Saturday, September 17, 2011

This Day in History September 18, 1999

All right, this will be one of the few times I talk about sports history.  Possibly the only time I mention baseball.  Amazingly, I actually know who this person is, and I remember this.  Even though I really do not follow sports at all.  I try to know just enough sports to make my students believe I know a little bit, but that's it.  Usually.

Sammy Sosa was born November 12, 1968 in San Pedro de Macoris, Dominican Republic.  He was the fifth of seventh children, and his father passed away when he was seven.  Because he could not afford baseball materials, he made a glove out of milk cartons, a bat out of a tree branch, and a ball out of a rolled sock and tape.  He was described as being skinny and malnourished, even years later when he was recruited by professional teams.

Sosa picked up a real bat for the first time at the age of 14, and he played for small leagues in Santo Domingo.  At the age of 16, the Texas Rangers recruited him and gave him a signing bonus of $3500.  And guess where he sent most of that money?  To his mother!  He then used some of what was left of the bonus ($200) to buy himself a treat--a used bike.

His first season in 1989 was pretty bad--1 home run in 84 bats.   He was traded to the Chicago White Sox in the middle of the season (a choice later regretted by the general manager of the Texas Rangers).  His struggles continued during his three years with them--averaging 9 runs per season.   He was traded to the Chicago Cubs in 1992.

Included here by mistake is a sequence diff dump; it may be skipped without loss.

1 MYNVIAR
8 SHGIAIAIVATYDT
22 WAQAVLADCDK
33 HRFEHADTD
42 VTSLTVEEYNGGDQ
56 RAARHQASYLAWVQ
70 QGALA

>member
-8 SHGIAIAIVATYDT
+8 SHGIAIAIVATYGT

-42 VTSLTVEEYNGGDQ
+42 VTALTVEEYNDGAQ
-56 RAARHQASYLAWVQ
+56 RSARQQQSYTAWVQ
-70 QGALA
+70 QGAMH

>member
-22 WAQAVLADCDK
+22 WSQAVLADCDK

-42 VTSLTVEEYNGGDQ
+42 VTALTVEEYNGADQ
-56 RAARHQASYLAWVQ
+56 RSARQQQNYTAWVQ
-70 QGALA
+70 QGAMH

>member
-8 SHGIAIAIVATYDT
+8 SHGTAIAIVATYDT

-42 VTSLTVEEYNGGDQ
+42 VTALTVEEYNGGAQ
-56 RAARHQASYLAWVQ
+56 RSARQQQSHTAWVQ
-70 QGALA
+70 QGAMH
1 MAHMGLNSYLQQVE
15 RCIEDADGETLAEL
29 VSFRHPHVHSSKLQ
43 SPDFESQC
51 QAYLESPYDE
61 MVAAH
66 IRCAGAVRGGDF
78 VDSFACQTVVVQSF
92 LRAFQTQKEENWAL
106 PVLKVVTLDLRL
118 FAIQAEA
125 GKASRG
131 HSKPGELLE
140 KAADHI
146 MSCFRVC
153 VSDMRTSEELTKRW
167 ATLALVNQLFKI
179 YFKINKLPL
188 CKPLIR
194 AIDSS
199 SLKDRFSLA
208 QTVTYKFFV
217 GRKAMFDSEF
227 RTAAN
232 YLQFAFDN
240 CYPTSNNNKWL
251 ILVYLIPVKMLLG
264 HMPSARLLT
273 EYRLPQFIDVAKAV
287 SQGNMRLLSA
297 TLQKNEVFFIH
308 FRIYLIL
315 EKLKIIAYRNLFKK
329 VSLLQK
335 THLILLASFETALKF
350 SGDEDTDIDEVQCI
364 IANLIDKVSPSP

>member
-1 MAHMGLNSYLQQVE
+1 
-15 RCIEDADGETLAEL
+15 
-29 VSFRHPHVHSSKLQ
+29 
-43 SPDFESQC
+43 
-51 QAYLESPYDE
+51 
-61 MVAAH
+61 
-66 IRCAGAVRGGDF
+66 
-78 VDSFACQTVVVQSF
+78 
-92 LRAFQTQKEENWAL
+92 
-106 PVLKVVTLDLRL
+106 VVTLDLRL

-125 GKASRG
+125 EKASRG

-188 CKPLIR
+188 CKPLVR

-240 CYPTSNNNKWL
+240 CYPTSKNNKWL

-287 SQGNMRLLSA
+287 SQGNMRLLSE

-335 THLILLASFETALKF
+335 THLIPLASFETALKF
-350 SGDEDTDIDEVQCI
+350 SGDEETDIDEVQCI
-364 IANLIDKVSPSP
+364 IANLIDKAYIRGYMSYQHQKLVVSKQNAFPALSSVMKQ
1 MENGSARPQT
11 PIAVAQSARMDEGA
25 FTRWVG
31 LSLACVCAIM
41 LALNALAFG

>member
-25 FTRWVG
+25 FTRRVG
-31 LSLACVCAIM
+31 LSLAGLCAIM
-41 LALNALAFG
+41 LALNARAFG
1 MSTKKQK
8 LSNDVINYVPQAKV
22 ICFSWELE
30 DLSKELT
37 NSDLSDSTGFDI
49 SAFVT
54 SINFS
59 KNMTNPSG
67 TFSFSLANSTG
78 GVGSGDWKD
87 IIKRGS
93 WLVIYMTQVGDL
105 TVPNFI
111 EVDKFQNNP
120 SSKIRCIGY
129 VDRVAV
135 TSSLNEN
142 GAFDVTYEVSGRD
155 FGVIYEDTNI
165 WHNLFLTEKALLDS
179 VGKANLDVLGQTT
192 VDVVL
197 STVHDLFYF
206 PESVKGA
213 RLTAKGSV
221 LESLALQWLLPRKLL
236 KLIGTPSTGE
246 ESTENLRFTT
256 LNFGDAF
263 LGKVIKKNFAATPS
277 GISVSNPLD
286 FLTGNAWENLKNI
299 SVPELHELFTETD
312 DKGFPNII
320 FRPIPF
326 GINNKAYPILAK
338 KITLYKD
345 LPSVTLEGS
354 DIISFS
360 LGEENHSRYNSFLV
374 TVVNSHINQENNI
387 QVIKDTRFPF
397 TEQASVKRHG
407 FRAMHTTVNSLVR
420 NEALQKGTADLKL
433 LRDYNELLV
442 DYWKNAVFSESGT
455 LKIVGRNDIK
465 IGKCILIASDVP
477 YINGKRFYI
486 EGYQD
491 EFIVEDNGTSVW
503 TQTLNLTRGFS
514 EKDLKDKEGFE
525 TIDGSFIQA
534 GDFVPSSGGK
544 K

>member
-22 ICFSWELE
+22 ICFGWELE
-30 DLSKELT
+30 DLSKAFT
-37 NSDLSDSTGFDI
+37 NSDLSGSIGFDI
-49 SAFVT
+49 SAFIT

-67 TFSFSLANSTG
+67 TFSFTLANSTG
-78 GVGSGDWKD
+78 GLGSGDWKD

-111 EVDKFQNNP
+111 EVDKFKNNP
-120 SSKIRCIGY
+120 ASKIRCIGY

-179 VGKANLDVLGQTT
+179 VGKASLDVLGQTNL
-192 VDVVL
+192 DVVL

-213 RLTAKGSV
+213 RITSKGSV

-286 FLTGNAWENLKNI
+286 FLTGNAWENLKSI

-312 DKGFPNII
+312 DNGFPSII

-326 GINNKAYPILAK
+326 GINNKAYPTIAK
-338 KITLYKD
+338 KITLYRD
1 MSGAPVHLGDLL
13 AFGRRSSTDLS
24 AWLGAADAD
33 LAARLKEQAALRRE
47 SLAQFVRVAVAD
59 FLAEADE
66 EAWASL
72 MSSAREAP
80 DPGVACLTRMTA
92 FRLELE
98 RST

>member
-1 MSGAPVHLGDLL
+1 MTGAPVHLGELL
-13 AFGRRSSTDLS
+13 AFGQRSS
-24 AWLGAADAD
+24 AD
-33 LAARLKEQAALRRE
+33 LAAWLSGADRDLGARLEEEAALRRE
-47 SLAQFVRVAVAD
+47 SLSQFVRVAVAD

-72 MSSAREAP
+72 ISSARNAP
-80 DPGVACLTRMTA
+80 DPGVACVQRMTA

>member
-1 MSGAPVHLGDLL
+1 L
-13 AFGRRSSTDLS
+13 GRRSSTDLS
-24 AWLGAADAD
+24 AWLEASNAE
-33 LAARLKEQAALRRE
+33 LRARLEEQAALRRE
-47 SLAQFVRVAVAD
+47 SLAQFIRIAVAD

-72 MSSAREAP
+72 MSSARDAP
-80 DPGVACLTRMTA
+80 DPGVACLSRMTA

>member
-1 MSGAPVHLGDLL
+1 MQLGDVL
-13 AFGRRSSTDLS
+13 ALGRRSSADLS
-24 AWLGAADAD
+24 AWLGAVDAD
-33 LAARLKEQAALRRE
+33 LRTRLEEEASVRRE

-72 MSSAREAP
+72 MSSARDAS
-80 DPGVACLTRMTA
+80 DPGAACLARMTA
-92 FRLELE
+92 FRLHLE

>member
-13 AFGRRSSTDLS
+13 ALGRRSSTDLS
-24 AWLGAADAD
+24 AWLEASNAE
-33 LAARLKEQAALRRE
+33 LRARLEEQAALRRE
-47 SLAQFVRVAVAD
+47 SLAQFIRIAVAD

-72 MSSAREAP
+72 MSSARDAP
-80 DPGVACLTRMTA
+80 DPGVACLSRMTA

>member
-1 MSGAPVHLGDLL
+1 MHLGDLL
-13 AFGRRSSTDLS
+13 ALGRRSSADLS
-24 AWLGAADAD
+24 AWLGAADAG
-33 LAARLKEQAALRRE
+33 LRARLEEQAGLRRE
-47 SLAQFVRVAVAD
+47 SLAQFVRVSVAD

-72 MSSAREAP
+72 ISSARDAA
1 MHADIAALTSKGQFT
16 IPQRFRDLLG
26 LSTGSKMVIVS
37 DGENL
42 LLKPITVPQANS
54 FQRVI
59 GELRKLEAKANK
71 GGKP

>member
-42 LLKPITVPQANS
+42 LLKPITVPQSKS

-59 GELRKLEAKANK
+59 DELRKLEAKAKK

This is when things began to change for Sosa.  All he ever knew was baseball, and he wanted to support his family.  So he worked very hard to perfect his game.  In his first full year with the Cubs, he scored 33 home runs and was well on his way to becoming an all-star.  Eventually, this led to a 4-year 42 million dollar contract.  Little did anyone know that Sosa would be making history very soon.

For 37 years, Roger Maris held the record for the most home runs in the Major League during one season--61 home runs.  In 1998, St. Louis Cardinals Mark McGuire scored 62 home runs.  And in that same year, Sosa tied that record.  It was a very emotional time for Sosa, and he even received a call from the son of the man with the original record.  And Sosa did not stop there--he went on to score 66 homers total that season!
He became a superstar, especially in his native Dominican Republic.  He also was named the MLB's most valuable player by a landslide vote.

On this day in 1999, Sosa accomplished another great feat.  He became the only player to hit 60 home runs in two different Major League seasons.  He was even more excited over this record.  Before Sosa, the only player that had only gotten close to that record was Babe Ruth who hit 59 home runs in 1921 and 60 in 1927.

Now, I could go on and on about his continued records and amazing feats, but if you are interested in learning more, check out these sites:

The best thing I read about Sosa was that he was happily married and has 4 children.  How nice to hear about a young "superstar" who has a happy marriage!  Yes, I realize he is in his 40's, but I still think that makes him young!


  1. I remember him breaking the record.


  2. I didn't know about his background. Inspiring story!


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